2. Scope: OSHA Regulation Section 1910.156(c)(1), applies to all fire departments in New York State, and
requires that members be provided with training and education commensurate with the duties and functions that such members are expected to perform. Further, §1910.156(c)(1) provides that those who may find themselves as or are designated as Incident Commanders and training instructors must be provided with training and education which is more comprehensive than that provided to the general membership.
Training and education is not required to come from any one particular source or class of instruction and may include experience, vendor training, department in-house training and training that is provided by the State’s fire service organizations. Regardless of where the training is obtained it is imperative to document any and all training that is being utilized to satisfy the competencies listed in this policy.
3. Definitions: For the purposes of this guidance “fire brigade” as referenced in the OSHA regulation means fire
department. Fire department is defined as any entity providing fire and emergency rescue services including but not limited to career, paid, volunteer or combination fire departments; for example a village fire department, fire district, fire protection district, independent fire company providing fire protection, or a privatized fire brigade providing fire protection in an industrial or commercial environment.
4. Training Program Best Practices By Function: Fire departments in New York State vary widely in type, function, capability and size. As such, each
may establish training and education curriculum for their personnel which best reflects the hazards or complexity of their response area. Accordingly, a training and education curriculum which is developed in-house or by an outside consultant or vendor which addresses the specific competencies for each
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category of duty or function as outlined below, would be deemed to satisfy compliance with §1910.156(c)(1). Nothing in these “Best Practices” is intended to limit a fire department from establishing training requirements which exceed these recommended core competencies or limit a fire department from developing and using past, current or future training classes, drills, or other classroom training and/or pertinent topical training subjects to satisfy section 1910.156(c)(1). It is imperative that all training curriculums and programs must be thoroughly documented as part of each fire departments recordkeeping policy(s) in order to afford training credit to its members.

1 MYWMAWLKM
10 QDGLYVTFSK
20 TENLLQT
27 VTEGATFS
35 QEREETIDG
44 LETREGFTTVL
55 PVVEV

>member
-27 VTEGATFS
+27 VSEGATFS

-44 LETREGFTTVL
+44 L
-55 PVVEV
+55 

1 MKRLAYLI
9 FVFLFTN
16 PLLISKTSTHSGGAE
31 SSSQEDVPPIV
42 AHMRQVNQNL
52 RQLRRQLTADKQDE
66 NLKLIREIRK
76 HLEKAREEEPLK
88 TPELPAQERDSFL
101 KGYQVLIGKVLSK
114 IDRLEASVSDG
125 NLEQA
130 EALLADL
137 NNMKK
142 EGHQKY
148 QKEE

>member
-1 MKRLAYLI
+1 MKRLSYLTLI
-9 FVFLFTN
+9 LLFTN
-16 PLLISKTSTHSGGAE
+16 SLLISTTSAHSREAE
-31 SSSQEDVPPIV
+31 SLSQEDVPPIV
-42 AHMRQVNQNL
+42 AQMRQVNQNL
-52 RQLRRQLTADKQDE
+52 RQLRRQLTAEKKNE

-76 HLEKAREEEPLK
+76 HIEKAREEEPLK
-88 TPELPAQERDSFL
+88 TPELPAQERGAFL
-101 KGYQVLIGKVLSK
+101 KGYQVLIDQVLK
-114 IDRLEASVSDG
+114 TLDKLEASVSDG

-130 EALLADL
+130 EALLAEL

The competencies listed in each section are not in order of importance or in any particular sequence. Included with the recommended core competencies for each category of firefighter are examples of specific training courses which could fulfill various core competencies and ultimately will help ensure compliance with §1910.156(c)(1). Contact information for each provider referenced herein, is listed on the last page.
4.1 Exterior Firefighters: All firefighters should complete a training program(s) addressing these core competencies:
1) Complete a training program addressing the subject areas/core competencies associated with OSHA 29 CFR1910.120 requirements or Hazardous Materials First Responder Operations
2) Complete a training program addressing the subject areas/core competencies associated with Infection Control to achieve compliance with OSHA 29CFR1910.1030
3) Complete the objectives for Basic First Aid 4) Complete the objectives for Cardio-Pulmonary Resuscitation 5) Completion of the latest version of the National Incident Management System (NIMS)
courses ICS-700 and ICS-100 6) Fire safety principles familiarization 7) Tool and scene safety awareness 8) Building Construction in relation to fire service operations 9) Understanding fire behavior and development 10) Familiarizations with personal protective equipment (PPE) and self-contained breathing
apparatus (SCBA) as assigned; 11) Familiarization with fire service communication operations 12) Familiarizations with incident management principles 13) Familiarizations with fire prevention principles 14) Arson awareness 15) Familiarizations with fire extinguisher operations 16) Familiarizations with hose practices, nozzles and fire streams (excluding interior structural
fire attack) 17) Understanding of water supply operations 18) Familiarization with ground ladder operations; and 19) Ropes and knots
Related training programs which may address some or all of the specific core competencies, stated above, for exterior firefighters include:
1. NYS Office of Fire Prevention and Control a. Basic Exterior Firefighting Operations (Competencies 6 – 19) and Hazardous Materials First Responder Operations (Competency 1); or b. Firefighter I (Competencies 1 and 6 – 19), [Competencies 3 – 5 are prerequisites for graduation from the FF1 Program]
2. NYS OFPC Legacy (Historical) Training recognized as equivalent: a. Scene Support Operations (Competencies 6 – 19) and Hazardous Materials First Responder Operations (Competency 1)